About a fourth of the evangelicals aren’t impressed, and care about social issues, so they vote for the Democratic Party. The Catholics are fairly evenly split. Still, if you can bamboozle tens of millions of believers by promoting the rights of blastocysts over those of raped women, well that’s better than losing right off the bat because only the Koch Brothers like your economic ideas.

It is the Democrats who manage sometimes to bring up a few of the issues harming workers and the Middle Class. But most of them feel they need billionaire campaign money, too, so there are red lines they won’t cross. Bernie Sanders is the major exception here. He is forthright in talking about class inequities. That is why he is largely ignored by the MSM (which is owned by billionaire corporations) and alarms the punditocracy inside the beltway, most of whom are tied to the Establishment.

In the meantime, in the face of all these problems facing working people, we instead get coverage of some billionaire loudmouth who is a good diversion. The dispute between him and Megyn Kelly is between a billionaire and a multi-millionaire. It isn’t about women. Trump is angry at press lord Rupert Murdoch, who owns Fox, for having her go after him. In fact, the real innovation of Trump was to cut out the middle man, and just go straight for an open plutocracy, such that he isn’t beholden to Murdoch and the other 535.

In a society with, like, actual journalism, more time would be devoted on cable television to Sanders’s suggestions for increasing social justice than to food fights among rich people.

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Related video:

Thom Hartmann: “Bernie Sanders is the Only Candidate for the Middle Class…”

21 Responses

  1. Good summary. And a sad picture it is.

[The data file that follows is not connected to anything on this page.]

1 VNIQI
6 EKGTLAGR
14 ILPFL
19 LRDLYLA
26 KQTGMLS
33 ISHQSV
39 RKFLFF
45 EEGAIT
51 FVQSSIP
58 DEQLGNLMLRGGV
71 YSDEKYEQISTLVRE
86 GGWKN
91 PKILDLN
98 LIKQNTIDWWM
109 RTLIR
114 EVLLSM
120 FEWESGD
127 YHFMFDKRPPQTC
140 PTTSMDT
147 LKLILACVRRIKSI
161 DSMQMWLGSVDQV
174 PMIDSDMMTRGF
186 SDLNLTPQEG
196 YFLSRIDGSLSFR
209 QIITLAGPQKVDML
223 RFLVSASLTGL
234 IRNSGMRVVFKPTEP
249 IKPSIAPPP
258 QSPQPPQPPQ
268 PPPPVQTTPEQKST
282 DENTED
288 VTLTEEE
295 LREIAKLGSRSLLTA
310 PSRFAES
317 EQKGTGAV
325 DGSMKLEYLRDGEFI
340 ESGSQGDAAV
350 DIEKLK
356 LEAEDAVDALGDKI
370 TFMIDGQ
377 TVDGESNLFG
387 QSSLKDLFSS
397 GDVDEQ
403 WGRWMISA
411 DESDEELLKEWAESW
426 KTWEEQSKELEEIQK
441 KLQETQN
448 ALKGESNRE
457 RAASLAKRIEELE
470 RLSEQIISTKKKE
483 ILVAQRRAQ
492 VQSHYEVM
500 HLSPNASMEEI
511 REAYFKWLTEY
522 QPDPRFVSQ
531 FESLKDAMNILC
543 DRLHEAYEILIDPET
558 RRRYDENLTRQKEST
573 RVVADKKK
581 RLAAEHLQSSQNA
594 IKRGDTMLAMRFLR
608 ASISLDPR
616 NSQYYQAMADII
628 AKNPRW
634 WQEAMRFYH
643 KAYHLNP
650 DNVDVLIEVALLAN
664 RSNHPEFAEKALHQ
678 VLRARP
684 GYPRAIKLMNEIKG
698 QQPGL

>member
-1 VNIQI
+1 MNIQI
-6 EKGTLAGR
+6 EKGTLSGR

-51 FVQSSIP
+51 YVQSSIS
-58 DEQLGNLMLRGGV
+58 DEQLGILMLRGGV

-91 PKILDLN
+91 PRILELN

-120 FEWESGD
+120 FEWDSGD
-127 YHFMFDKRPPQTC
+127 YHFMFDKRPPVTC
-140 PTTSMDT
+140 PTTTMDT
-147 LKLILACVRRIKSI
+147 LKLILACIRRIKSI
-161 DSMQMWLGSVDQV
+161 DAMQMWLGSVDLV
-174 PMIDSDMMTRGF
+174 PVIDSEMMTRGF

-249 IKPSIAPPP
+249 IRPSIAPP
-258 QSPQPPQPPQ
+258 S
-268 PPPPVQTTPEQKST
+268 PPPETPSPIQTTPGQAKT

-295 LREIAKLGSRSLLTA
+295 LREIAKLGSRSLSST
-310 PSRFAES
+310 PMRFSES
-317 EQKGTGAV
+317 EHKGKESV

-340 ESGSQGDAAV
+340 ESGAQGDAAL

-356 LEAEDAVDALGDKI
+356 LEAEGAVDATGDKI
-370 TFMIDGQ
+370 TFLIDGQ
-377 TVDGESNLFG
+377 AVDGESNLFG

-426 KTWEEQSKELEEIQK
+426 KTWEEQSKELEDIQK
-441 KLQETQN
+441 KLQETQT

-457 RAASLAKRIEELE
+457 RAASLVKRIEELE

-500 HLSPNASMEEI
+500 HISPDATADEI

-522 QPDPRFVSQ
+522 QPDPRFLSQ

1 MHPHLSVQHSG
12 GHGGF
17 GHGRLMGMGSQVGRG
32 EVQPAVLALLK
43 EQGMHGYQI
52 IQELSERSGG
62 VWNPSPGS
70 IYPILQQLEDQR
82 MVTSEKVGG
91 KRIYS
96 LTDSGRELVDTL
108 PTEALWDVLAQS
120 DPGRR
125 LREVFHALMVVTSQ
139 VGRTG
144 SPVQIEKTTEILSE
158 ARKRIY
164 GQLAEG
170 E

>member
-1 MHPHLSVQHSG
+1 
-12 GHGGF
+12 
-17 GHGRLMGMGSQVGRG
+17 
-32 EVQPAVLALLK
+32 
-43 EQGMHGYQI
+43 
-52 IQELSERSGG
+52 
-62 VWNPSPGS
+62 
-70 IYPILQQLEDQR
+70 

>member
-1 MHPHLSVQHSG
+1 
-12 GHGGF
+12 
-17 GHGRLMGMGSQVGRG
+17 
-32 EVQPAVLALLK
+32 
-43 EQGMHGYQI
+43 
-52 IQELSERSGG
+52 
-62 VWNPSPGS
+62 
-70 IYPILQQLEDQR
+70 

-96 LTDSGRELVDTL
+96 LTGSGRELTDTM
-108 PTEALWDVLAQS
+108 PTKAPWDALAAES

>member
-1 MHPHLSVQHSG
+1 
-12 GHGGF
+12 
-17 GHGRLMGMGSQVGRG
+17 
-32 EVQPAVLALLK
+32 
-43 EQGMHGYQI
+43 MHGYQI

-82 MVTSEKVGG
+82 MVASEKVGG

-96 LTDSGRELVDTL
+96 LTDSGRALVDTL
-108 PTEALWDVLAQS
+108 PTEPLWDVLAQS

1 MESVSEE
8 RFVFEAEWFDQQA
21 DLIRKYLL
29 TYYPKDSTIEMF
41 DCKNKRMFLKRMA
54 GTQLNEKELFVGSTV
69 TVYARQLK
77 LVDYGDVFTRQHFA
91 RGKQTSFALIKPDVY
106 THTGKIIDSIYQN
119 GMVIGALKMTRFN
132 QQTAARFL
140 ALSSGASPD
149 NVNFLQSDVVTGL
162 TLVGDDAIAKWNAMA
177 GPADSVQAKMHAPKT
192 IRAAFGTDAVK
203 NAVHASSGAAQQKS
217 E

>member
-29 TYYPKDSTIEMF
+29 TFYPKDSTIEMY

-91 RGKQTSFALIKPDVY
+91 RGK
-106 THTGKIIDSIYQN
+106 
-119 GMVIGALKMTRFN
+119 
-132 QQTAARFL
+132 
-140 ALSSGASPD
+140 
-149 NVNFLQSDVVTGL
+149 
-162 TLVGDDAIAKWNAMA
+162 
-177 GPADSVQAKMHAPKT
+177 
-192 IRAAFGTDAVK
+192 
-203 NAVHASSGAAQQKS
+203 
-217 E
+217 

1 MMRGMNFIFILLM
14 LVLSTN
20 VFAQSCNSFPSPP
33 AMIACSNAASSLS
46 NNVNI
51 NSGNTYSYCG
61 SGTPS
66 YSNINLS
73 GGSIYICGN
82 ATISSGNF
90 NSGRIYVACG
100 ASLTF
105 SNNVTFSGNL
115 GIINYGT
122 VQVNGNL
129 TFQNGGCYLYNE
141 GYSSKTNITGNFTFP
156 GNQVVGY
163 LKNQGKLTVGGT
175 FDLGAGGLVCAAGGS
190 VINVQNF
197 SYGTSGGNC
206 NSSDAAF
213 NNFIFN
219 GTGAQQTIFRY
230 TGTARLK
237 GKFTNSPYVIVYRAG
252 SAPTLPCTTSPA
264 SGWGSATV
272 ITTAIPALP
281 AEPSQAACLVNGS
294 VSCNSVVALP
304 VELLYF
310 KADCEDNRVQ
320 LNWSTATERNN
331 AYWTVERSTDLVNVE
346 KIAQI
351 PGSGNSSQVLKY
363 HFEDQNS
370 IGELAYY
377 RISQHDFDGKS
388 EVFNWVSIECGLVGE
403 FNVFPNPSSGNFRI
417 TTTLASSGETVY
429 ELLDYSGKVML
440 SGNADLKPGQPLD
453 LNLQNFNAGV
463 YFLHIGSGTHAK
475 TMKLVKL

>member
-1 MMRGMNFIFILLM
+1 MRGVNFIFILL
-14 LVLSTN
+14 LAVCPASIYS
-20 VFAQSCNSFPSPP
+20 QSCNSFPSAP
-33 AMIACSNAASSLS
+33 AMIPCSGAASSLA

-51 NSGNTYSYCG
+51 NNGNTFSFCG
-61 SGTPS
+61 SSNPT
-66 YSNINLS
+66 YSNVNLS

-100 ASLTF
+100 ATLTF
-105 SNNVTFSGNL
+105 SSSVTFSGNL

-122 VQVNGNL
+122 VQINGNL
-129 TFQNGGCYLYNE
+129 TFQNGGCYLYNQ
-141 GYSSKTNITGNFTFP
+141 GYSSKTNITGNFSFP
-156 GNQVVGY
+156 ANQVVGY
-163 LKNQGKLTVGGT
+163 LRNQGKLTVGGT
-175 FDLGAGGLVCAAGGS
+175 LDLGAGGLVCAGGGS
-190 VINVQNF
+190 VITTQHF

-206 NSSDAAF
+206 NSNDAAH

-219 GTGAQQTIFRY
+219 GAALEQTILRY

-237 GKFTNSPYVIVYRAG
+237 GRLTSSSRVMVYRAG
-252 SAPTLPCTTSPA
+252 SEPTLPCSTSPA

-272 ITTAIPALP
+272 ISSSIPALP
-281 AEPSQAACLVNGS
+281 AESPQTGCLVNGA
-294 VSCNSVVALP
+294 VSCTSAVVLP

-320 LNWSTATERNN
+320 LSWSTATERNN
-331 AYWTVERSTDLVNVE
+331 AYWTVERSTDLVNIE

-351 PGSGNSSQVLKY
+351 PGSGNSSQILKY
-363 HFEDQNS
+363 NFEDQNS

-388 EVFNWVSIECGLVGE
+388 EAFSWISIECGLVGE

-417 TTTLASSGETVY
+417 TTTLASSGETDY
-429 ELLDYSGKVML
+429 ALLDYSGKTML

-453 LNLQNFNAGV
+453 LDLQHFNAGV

One small quibble — regarding company pensions, BPGC picks up old fashioned pension plans from companies that declare bankruptcy (which is in many cases an incentive for exactly that, to release the company from liability for contributions to the plan which have fallen way behind).

    In any case, employee-paid pension arrangements have now made company-funded plans obsolete. Companies that match 401(k) contributions still contribute, but if the employee leaves before a certain “vesting” time those contributions are surrendered and all that can be kept are funds contributed by the employee.

  2. I won’t hold it against you at all, Professor Cole, but as a grandmother who has a granddaughter with dwarfism, I wish you wouldn’t denigrate dwarves.

  3. “…we had 10 rich white males on a debate stage…”
    Dr. Carson is not white, but I’m assuming he’s pretty rich because he’s a surgeon.

  4. What is scary is that they fool so many people. I live in a senior community and it is frightening how many ignore or just don’t know that the Republicans want to change/reduce both Social Security and Medicare. I saw a recent poll that asked people which party was better for the economy and which for foreign policy and pluralities picked the Republicans for both. I guess the Great Recession and the Iraq War are figments of the imagination. It’s hard to be optimistic when you see things like this, or like Rand Paul who recently said that the reason for income inequality is that people in the US don’t work hard enough, and some people actually believe that.

    • The subtext is that some evil Other is responsible for all our problems, and it must be punished, but us helpless white Christians know the Other are an army of drug-crazed rapists who will damage our economy if we try to give them the punishment they deserve, so we must exercise our birthright as the Master Race to trick them into surrendering all their rights. Once you’ve bought into that, the implication is that the rich are the leaders of your tribe and they must be strengthened by allowing them to commit economic crimes, and the victims of the rich are the Other, and you don’t want your fellow tribesmen thinking that you’re soft on Otherism.

  5. Well said…..Bernie is a breath of fresh air….but the very stupid American voters will buckle to the super rich and the paid off media sugar babies …a shame…just when have we had a truly honest fair minded candidate…

  6. What is totally unfathomable is the fact that most, if not all, Trump supporters would not rise above his appellation of “loser”. The fact that they do not seemed troubled by this is amazing.

  7. Juan, I agree with you. FWIW You may want to consider submitting a few op-eds to several different national & local newspapers. The more people know the better.

    It is unsettling that an observable substantial number of low-information, gullible, partisan Republican voter loyalists are utterly oblivious to the extent of hardship & suffering such policies will cause the American people, young & old, rich & poor & middle-class alike.